Walken2So there you have it. Find the mood that works for you, set it, and then unleash your inner Continental. Every time you feel like getting up and running away, lure yourself back to the task at hand. Be as creepy as you need to be. After all, the only person you’re coercing into grading… is you!

Sit back. Relax. Champagne.

“The Six Million Dollar Scholar” is the personal blog of Andrea Milne, a Ph.D. candidate in modern U.S. History at the University of California, Irvine. To get the story behind the blog’s name, click here.

Two Podcasts Humanities PhD Students Can Enjoy Despite Themselves


I rarely watch television anymore, so great is my love for all things audio. I especially enjoy listening to podcasts.

Podcasts are a great medium for graduate students, because our time is limited, and so is our brain space. Thinking for a living is hard, and by the time I get home (or disengage from my desk), the idea of having to listen, watch and understand anything seems like a chore.

Speaking of chores, since I’m not trying to focus on a screen, podcasts actually facilitate a lot of chore-doing in my house. From sorting my mail to doing the dishes to cataloging my sources, everything becomes a little less arduous when I have something else to focus on.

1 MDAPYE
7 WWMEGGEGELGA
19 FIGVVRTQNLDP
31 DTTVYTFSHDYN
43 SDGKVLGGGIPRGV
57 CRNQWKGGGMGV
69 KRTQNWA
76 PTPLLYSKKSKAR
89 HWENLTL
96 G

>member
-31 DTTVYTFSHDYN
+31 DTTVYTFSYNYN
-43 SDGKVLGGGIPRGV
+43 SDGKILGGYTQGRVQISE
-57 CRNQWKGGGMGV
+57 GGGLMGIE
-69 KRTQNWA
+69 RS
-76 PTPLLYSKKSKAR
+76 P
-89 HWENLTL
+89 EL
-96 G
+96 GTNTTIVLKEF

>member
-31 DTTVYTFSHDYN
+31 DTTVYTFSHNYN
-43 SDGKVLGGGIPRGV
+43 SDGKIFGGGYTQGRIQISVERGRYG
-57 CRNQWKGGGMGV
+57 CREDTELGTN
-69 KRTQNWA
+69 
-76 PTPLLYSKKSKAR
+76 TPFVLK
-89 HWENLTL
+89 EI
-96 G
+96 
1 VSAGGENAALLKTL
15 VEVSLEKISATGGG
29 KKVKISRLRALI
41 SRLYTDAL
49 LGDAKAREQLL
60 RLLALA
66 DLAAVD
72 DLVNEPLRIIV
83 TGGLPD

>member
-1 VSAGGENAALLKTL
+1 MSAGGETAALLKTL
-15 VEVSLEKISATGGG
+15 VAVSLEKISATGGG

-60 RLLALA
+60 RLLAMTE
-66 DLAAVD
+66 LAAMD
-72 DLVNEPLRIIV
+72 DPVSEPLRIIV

While (as I’ve made clear in previous posts) I love my history podcasts, I’ve also started branching out a bit. In so doing, I’ve re-discovered the beauty of thinking beyond one’s field.

Below are three of the blogs I’ve added to my “interdisciplinary audio” syllabus.


The Side Hustle Show

In the past couple of weeks I’ve learned something that, I have to confess, made me a little uncomfortable at first: grad students and entrepreneurs are a lot alike. At first this kind of freaked me out, because isn’t the ivory tower about escaping the drive to monetize this, leverage that, and optimize everything? Isn’t capitalism the enemy?